Friday, October 2, 2015

Athens: Meanwhile, Back at the Fleet

As we last left Athens, it was in dire straits.  The Spartans held a fortress only a few miles away and were marauding the countryside, cutting off overland food supplies and forcing the city to be under constant guard.  The island of Euboea had revolted, cutting off the city's main local source of food, meaning that all food had to be imported by sea.  And just as control of the sea had reached the highest importance, the fleet had mutinied because of an oligarchic revolution and was no longer taking orders from the city.  The coup had just been defeated, but Athens' last naval resources had been depleted, leaving only  twenty ships to keep the port open.

But in the meantime the navy, across the Aegean, was preparing to get back on the scoreboard again.

Tissaphernes, the Persian Satrap in the south was either stinting the Peloponnesian forces' pay or not paying at all, constantly promising the Phoenician fleet would come to their aid but failing to deliver, trying to play the Greeks off against each other and wear both sides down.  Such a game could only go undetected for so long.  They were becoming increasingly restive, on the verge of mutiny, the the corrupt admiral who had been bribed to allow this situation was replaced.  Meanwhile, the northern Satrap, Pharnabazus, was offering real assistance.  So the Peloponnesian fleet decamped  and headed north, to that strategic passage between the Aegean and the Black Sea that we call the  Dardanelles and the Greeks called the Hellespont.  That waterway would be the main theater of the war from then on.  Already a small fleet had arrived in the Hellespont and was stirring up revolts.  In the south, Alcibiades took advantage of the withdrawal of the Peloponnesian fleet to secure the southern city of Halicarnassus and the island of Cos.


Thrasybulus, the Athenian commander at Samos, became aware of this movement and pursued.  Thucydides details this game place by place, but the details need not concern us.  What is important is that Greek ships were too narrow and crowded to allow for long voyages, so they had to hug the shore, frequently stopping to eat or sleep, but nonetheless moved much faster than they could ever move over land, and that both fleets arrived arrived at the Hellespont and set up camp across the straits from each other.  (My rough approximation of their trajectory is below).  The two fleets met at Cynossema.*  Battle ensued, and the Athenians were  victorious.  The battle was not particularly important strategically, but it served as a much-needed morale booster for the navy.  When word of the victory was sent back home, it served as a morale booster there as well.  It proved that the navy had not deserted, and that it was back on the score board.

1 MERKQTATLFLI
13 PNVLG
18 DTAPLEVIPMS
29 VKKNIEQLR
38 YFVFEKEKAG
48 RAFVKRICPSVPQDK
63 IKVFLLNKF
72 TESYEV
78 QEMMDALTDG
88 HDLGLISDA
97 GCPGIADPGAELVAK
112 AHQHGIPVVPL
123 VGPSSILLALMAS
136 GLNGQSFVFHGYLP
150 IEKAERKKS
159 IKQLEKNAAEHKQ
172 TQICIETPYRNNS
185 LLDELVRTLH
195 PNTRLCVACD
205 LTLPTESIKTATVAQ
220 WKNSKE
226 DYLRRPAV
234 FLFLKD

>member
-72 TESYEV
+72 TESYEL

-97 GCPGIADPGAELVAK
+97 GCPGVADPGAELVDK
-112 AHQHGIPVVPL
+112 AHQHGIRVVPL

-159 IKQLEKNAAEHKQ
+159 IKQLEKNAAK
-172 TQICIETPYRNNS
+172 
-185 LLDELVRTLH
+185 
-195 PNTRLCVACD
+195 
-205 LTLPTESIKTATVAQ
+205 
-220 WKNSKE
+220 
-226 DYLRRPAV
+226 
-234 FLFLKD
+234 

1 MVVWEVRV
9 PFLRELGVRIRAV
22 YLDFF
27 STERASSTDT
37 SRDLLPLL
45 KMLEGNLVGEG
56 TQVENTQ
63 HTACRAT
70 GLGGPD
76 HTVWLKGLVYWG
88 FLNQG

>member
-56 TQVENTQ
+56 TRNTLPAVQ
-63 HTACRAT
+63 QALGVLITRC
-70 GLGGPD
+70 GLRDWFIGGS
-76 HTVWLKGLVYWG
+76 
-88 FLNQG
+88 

Tissaphernes now realized that he had overplayed his hand.  He headed north to see if he could persuade the thoroughly disgruntled and disgusted Peloponnesians to come back.  The history there abruptly ends with, "He first went to Ephesus, and there offered sacrifice to Artemis."  The ending is so abrupt that we can almost see Thucydides having a heart attack in mid-sentence.  Indeed, one tradition holds that he was murdered.

Shocking and sudden though the end is, it is at a relatively good place for someone tracing the failures of democracy.  The oligarchic coup had just been defeated, and the democracy had just begun to open some hope in the war.  So I will follow with my standard analysis of failures of democracy, and then give Ancient Greece a break for a time as I read up on what happened next.

*The name means Tomb of the She-Dog and was said to be the burial place of Hecuba, queen of Troy.  According to legend, after Troy fell and Hecuba was taken as a slave she either was transformed into a female dog, or lost her mind and thought she was a dog.

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